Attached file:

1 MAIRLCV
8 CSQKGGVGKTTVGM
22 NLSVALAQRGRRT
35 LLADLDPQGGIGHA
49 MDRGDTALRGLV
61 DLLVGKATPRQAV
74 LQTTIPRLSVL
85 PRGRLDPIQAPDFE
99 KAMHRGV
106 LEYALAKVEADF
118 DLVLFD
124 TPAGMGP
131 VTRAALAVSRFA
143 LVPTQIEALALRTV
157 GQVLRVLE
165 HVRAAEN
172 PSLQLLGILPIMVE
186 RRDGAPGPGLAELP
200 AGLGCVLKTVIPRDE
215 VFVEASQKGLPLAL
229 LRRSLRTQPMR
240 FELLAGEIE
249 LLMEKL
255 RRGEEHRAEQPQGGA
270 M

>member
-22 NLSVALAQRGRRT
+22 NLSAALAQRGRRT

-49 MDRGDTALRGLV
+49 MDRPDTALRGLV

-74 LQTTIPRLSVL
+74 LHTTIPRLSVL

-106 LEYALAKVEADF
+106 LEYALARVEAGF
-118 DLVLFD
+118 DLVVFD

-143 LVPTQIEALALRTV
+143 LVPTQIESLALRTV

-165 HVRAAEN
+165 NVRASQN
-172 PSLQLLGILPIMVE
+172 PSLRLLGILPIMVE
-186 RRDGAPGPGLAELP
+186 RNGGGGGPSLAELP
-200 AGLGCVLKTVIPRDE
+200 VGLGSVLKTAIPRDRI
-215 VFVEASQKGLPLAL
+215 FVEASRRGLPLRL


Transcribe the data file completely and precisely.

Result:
1 MAIRLCV
8 CSQKGGVGKTTVGM
22 NLSVALAQRGRRT
35 LLADLDPQGGIGHA
49 MDRGDTALRGLV
61 DLLVGKATPRQAV
74 LQTTIPRLSVL
85 PRGRLDPIQAPDFE
99 KAMHRGV
106 LEYALAKVEADF
118 DLVLFD
124 TPAGMGP
131 VTRAALAVSRFA
143 LVPTQIEALALRTV
157 GQVLRVLE
165 HVRAAEN
172 PSLQLLGILPIMVE
186 RRDGAPGPGLAELP
200 AGLGCVLKTVIPRDE
215 VFVEASQKGLPLAL
229 LRRSLRTQPMR
240 FELLAGEIE
249 LLMEKL
255 RRGEEHRAEQPQGGA
270 M

>member
-22 NLSVALAQRGRRT
+22 NLSAALAQRGRRT

-49 MDRGDTALRGLV
+49 MDRPDTALRGLV

-74 LQTTIPRLSVL
+74 LHTTIPRLSVL

-106 LEYALAKVEADF
+106 LEYALARVEAGF
-118 DLVLFD
+118 DLVVFD

-143 LVPTQIEALALRTV
+143 LVPTQIESLALRTV

-165 HVRAAEN
+165 NVRASQN
-172 PSLQLLGILPIMVE
+172 PSLRLLGILPIMVE
-186 RRDGAPGPGLAELP
+186 RNGGGGGPSLAELP
-200 AGLGCVLKTVIPRDE
+200 VGLGSVLKTAIPRDRI
-215 VFVEASQKGLPLAL
+215 FVEASRRGLPLRL